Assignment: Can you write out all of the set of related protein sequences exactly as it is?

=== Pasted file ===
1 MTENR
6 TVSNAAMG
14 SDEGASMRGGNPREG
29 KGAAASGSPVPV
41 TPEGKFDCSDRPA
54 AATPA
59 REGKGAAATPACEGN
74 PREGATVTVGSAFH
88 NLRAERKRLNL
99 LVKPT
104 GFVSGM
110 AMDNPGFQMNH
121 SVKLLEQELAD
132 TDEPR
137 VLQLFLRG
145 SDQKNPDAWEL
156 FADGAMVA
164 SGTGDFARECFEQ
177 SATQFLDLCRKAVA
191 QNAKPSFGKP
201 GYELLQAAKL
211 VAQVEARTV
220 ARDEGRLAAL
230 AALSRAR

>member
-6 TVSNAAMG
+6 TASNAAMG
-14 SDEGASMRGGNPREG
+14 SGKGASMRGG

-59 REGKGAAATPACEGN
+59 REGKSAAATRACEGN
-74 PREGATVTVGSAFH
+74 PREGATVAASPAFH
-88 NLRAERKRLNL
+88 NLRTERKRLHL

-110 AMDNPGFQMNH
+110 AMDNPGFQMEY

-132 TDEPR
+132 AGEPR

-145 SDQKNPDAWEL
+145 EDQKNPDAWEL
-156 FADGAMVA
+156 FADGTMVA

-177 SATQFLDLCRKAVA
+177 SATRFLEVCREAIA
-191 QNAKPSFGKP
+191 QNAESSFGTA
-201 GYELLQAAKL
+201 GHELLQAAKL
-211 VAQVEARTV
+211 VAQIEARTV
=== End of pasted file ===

1 MTENR
6 TVSNAAMG
14 SDEGASMRGGNPREG
29 KGAAASGSPVPV
41 TPEGKFDCSDRPA
54 AATPA
59 REGKGAAATPACEGN
74 PREGATVTVGSAFH
88 NLRAERKRLNL
99 LVKPT
104 GFVSGM
110 AMDNPGFQMNH
121 SVKLLEQELAD
132 TDEPR
137 VLQLFLRG
145 SDQKNPDAWEL
156 FADGAMVA
164 SGTGDFARECFEQ
177 SATQFLDLCRKAVA
191 QNAKPSFGKP
201 GYELLQAAKL
211 VAQVEARTV
220 ARDEGRLAAL
230 AALSRAR

>member
-6 TVSNAAMG
+6 TASNAAMG
-14 SDEGASMRGGNPREG
+14 SGKGASMRGG

-59 REGKGAAATPACEGN
+59 REGKSAAATRACEGN
-74 PREGATVTVGSAFH
+74 PREGATVAASPAFH
-88 NLRAERKRLNL
+88 NLRTERKRLHL

-110 AMDNPGFQMNH
+110 AMDNPGFQMEY

-132 TDEPR
+132 AGEPR

-145 SDQKNPDAWEL
+145 EDQKNPDAWEL
-156 FADGAMVA
+156 FADGTMVA

-177 SATQFLDLCRKAVA
+177 SATRFLEVCREAIA
-191 QNAKPSFGKP
+191 QNAESSFGTA
-201 GYELLQAAKL
+201 GHELLQAAKL
-211 VAQVEARTV
+211 VAQIEARTV